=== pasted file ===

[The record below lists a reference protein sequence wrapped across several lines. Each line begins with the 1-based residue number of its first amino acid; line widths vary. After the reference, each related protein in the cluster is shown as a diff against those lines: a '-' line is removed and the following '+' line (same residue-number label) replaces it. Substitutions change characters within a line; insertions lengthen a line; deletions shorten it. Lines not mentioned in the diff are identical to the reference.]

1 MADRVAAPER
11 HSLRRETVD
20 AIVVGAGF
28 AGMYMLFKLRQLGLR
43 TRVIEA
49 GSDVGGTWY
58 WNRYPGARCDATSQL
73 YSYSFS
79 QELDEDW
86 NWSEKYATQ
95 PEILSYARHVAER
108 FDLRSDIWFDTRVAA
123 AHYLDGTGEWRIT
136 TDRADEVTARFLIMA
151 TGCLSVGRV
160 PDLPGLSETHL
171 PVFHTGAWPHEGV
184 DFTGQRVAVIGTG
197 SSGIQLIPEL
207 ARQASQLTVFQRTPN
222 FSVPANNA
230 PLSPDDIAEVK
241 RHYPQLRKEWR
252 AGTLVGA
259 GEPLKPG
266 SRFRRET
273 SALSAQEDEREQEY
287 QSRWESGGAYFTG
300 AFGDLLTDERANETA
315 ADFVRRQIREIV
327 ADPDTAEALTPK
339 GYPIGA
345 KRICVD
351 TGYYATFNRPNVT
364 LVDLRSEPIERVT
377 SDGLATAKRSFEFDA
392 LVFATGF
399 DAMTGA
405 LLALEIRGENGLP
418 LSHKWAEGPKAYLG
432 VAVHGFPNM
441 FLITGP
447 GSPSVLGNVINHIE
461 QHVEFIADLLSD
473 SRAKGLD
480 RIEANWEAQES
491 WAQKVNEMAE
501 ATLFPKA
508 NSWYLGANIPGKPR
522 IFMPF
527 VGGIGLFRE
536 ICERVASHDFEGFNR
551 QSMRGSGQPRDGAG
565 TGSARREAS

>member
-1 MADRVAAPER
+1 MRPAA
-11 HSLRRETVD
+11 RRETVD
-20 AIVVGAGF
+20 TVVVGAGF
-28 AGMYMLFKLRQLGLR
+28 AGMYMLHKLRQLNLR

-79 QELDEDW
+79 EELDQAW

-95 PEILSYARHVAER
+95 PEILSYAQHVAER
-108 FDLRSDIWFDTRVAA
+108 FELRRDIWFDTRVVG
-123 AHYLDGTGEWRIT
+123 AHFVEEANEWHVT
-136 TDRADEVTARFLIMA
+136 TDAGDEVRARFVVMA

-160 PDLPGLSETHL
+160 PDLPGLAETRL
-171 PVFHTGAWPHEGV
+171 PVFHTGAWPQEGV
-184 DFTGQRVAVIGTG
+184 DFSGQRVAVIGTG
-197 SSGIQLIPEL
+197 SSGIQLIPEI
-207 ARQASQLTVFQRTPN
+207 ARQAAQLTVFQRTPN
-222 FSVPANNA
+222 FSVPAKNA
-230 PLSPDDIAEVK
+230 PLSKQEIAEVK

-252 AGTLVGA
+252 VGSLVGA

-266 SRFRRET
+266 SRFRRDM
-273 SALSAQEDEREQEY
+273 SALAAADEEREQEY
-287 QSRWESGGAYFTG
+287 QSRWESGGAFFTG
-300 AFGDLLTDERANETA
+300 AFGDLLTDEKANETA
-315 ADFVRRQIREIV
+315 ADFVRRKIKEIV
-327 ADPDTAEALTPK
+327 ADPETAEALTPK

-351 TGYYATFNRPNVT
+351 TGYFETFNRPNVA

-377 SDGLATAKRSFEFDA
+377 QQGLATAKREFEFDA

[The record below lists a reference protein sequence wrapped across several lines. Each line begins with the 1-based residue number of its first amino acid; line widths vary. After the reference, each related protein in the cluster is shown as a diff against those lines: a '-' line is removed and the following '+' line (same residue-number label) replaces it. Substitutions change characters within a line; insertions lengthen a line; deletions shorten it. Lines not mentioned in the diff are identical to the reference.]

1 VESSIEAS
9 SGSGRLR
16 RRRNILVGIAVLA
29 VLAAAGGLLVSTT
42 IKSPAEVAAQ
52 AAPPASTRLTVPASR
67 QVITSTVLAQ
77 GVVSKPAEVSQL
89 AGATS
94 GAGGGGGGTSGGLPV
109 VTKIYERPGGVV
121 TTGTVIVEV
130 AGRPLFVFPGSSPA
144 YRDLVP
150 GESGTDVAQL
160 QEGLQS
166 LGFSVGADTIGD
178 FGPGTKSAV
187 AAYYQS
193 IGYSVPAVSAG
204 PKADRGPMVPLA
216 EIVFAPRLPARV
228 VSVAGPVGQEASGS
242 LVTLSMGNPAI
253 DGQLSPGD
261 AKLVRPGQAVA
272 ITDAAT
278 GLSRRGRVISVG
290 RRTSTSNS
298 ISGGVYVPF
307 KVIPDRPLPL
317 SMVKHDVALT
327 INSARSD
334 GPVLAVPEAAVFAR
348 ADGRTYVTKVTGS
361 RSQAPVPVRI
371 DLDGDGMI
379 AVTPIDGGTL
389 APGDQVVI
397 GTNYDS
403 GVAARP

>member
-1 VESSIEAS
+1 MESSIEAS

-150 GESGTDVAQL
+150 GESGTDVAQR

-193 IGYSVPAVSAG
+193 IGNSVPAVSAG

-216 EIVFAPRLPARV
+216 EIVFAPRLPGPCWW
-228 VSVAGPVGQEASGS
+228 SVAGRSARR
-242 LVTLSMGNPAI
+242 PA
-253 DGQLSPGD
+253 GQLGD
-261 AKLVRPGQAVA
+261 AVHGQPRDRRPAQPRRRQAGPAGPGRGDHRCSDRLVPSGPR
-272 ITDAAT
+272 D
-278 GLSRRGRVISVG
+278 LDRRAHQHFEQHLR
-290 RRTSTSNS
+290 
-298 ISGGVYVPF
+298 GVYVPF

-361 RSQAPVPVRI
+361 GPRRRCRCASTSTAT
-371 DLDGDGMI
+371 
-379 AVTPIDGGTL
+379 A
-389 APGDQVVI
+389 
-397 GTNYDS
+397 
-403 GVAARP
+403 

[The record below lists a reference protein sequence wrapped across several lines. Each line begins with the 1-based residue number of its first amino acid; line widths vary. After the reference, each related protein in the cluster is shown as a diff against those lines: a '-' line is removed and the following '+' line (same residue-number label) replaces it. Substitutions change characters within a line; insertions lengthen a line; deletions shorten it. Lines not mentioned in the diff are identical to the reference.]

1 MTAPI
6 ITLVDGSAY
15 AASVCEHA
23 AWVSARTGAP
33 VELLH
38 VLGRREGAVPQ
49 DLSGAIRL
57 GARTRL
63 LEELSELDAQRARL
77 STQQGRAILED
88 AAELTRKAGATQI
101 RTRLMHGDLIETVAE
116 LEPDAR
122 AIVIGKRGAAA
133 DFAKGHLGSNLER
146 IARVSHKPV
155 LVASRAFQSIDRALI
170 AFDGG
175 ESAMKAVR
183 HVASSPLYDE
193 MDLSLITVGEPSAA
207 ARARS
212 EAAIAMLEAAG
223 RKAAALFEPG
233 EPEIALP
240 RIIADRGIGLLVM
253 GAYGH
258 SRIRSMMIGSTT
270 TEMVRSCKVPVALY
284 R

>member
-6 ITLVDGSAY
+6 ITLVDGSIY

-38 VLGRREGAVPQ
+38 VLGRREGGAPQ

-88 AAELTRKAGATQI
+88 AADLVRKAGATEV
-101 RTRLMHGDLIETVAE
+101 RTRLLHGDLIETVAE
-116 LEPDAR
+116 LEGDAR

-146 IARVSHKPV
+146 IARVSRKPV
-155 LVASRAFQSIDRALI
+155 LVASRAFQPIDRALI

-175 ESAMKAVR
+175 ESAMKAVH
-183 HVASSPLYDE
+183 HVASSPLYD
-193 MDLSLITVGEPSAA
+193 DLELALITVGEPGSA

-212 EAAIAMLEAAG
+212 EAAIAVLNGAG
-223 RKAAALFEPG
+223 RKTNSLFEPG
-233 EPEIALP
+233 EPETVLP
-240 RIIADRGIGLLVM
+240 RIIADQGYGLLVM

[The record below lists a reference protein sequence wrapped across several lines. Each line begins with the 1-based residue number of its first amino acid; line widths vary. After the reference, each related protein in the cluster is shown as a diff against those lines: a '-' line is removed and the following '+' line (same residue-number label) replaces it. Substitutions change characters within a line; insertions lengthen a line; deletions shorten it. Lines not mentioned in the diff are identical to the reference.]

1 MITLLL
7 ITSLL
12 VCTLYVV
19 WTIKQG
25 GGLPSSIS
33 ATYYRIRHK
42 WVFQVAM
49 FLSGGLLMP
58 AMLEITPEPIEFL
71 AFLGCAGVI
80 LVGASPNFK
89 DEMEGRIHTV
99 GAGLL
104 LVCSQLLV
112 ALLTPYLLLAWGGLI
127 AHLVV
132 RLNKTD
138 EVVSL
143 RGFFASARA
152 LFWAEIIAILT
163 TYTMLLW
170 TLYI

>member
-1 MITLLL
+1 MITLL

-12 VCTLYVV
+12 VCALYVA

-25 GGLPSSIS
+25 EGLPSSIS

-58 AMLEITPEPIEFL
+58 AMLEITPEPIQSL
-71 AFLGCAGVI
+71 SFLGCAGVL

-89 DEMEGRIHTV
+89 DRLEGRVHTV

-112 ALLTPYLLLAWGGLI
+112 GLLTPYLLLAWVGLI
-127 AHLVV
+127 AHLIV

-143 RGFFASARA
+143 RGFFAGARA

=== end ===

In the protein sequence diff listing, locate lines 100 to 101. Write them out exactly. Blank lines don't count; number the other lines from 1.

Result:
+315 ADFVRRKIKEIV
-327 ADPDTAEALTPK